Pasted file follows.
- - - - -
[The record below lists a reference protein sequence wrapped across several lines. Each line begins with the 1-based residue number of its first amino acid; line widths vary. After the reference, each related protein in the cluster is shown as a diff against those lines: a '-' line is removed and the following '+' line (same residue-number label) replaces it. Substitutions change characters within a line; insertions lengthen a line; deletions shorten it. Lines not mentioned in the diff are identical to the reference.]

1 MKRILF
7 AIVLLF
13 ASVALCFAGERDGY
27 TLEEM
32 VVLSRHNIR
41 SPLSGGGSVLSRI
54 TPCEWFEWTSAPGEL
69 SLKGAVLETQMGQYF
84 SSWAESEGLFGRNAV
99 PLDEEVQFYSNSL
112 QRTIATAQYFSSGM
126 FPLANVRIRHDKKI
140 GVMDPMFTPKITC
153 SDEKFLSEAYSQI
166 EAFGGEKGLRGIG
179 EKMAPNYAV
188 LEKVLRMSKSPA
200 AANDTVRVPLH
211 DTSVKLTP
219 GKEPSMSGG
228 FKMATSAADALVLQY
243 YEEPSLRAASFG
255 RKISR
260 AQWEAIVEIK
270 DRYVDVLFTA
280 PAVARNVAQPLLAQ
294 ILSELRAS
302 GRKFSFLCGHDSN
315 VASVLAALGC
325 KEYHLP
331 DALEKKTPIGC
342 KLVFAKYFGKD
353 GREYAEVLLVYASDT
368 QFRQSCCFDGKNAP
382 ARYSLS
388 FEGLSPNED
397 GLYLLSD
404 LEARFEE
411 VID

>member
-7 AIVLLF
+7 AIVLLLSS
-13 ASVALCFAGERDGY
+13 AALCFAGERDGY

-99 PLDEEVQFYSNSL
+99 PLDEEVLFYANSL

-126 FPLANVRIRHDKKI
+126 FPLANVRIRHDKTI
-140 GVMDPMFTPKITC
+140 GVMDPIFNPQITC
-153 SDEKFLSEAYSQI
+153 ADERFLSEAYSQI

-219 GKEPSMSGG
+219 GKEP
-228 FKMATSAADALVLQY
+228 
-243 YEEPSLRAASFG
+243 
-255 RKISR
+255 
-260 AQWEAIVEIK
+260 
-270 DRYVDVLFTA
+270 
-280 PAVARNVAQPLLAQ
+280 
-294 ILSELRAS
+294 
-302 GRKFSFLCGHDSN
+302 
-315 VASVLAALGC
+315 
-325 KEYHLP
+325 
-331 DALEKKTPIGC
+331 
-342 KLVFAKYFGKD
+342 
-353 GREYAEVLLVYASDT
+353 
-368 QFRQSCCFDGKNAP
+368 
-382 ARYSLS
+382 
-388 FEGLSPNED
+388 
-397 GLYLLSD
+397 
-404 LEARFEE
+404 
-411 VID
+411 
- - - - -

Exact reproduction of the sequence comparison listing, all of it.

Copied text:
[The record below lists a reference protein sequence wrapped across several lines. Each line begins with the 1-based residue number of its first amino acid; line widths vary. After the reference, each related protein in the cluster is shown as a diff against those lines: a '-' line is removed and the following '+' line (same residue-number label) replaces it. Substitutions change characters within a line; insertions lengthen a line; deletions shorten it. Lines not mentioned in the diff are identical to the reference.]

1 MKRILF
7 AIVLLF
13 ASVALCFAGERDGY
27 TLEEM
32 VVLSRHNIR
41 SPLSGGGSVLSRI
54 TPCEWFEWTSAPGEL
69 SLKGAVLETQMGQYF
84 SSWAESEGLFGRNAV
99 PLDEEVQFYSNSL
112 QRTIATAQYFSSGM
126 FPLANVRIRHDKKI
140 GVMDPMFTPKITC
153 SDEKFLSEAYSQI
166 EAFGGEKGLRGIG
179 EKMAPNYAV
188 LEKVLRMSKSPA
200 AANDTVRVPLH
211 DTSVKLTP
219 GKEPSMSGG
228 FKMATSAADALVLQY
243 YEEPSLRAASFG
255 RKISR
260 AQWEAIVEIK
270 DRYVDVLFTA
280 PAVARNVAQPLLAQ
294 ILSELRAS
302 GRKFSFLCGHDSN
315 VASVLAALGC
325 KEYHLP
331 DALEKKTPIGC
342 KLVFAKYFGKD
353 GREYAEVLLVYASDT
368 QFRQSCCFDGKNAP
382 ARYSLS
388 FEGLSPNED
397 GLYLLSD
404 LEARFEE
411 VID

>member
-7 AIVLLF
+7 AIVLLLSS
-13 ASVALCFAGERDGY
+13 AALCFAGERDGY

-99 PLDEEVQFYSNSL
+99 PLDEEVLFYANSL

-126 FPLANVRIRHDKKI
+126 FPLANVRIRHDKTI
-140 GVMDPMFTPKITC
+140 GVMDPIFNPQITC
-153 SDEKFLSEAYSQI
+153 ADERFLSEAYSQI

-219 GKEPSMSGG
+219 GKEP
-228 FKMATSAADALVLQY
+228 
-243 YEEPSLRAASFG
+243 
-255 RKISR
+255 
-260 AQWEAIVEIK
+260 
-270 DRYVDVLFTA
+270 
-280 PAVARNVAQPLLAQ
+280 
-294 ILSELRAS
+294 
-302 GRKFSFLCGHDSN
+302 
-315 VASVLAALGC
+315 
-325 KEYHLP
+325 
-331 DALEKKTPIGC
+331 
-342 KLVFAKYFGKD
+342 
-353 GREYAEVLLVYASDT
+353 
-368 QFRQSCCFDGKNAP
+368 
-382 ARYSLS
+382 
-388 FEGLSPNED
+388 
-397 GLYLLSD
+397 
-404 LEARFEE
+404 
-411 VID
+411 